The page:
The division of South Wales comprehends the counties of BRECON (or Brecknock), CARDIGAN, CARMARTHEN, GLAMORGAN, PEMBROKE, and RADNOR. BRECON is divided into six hundreds, containing fifty-nine parishes, one county town, and four market towns. Cardigan comprises five hundreds, containing seventy-seven parishes, one county town, and four market towns. Carmarthen contains eight hundreds, having eighty-seven parishes, one county town, and six market towns. Glamorgan includes ten hundreds, containing one hundred and eight parishes, one county town, and eight market towns. Pembroke extends over seven hundreds, containing forty-five parishes, one city (St. David's), one county town, and nine market towns. Radnor comprises six hundreds, containing fifty­two parishes, one county town, and four market towns. The whole are included in the province of Canterbury. The counties of Cardigan, Carmarthen, Glamorgan, and Pembroke, are in the diocess of St. David; Brecon in that of Llandaff; and Radnor, partly in Hereford diocess and partly in St. David's. South Wales is represented by seventeen members, in the imperial parliament; which are thus distributed.---The counties (With the exception of Carmarthen and Glamorgan, which send two), return one member each ; and the boroughs of BRECON, CARDIGAN, CARMARTHEN, CARDIFF, SWANSEA, MERTHYR TYDVIL, PEMBROKE, HAVERFORDWEST, and RADNOR one each. The several places sharing in the election of representatives for the boroughs will be found named in the descriptive account of each town.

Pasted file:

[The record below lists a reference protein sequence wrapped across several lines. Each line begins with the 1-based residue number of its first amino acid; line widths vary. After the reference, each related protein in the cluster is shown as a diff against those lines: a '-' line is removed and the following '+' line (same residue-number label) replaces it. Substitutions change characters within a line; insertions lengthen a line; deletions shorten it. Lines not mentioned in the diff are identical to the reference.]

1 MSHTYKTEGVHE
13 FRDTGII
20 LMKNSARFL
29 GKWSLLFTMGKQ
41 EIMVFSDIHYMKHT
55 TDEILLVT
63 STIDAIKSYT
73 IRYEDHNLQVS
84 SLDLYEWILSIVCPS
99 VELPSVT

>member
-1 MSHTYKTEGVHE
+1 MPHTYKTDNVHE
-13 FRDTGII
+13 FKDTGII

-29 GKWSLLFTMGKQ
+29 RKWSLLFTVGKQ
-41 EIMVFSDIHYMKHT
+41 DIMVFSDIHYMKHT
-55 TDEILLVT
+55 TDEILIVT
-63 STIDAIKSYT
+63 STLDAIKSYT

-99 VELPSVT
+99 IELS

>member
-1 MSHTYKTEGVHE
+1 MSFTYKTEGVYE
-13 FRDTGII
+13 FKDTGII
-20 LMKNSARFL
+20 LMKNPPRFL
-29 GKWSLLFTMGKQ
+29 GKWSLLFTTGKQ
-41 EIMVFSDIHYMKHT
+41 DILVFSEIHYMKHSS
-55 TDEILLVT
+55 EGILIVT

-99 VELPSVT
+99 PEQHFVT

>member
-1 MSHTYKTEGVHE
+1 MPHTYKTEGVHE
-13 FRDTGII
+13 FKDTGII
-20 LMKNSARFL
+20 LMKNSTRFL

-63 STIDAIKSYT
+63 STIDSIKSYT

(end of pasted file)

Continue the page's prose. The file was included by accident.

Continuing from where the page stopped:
The annual value of Real Property, as assessed in South Wales, in 1815, amounted to £1,219,381., and in 1841, to £1,531,424: at the last named period the value of land was £1,131,780.














Increase from 1831 to 1841